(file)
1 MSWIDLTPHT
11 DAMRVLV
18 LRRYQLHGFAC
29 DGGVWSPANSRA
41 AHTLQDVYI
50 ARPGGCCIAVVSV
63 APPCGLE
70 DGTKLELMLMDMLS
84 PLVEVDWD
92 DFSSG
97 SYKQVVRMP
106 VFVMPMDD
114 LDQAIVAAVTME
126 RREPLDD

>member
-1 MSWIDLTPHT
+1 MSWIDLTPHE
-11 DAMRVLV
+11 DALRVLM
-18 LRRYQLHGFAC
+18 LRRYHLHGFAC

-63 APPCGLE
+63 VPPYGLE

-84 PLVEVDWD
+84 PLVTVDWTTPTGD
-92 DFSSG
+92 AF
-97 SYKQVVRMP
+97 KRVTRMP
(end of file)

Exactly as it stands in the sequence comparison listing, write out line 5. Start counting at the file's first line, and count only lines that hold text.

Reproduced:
41 AHTLQDVYI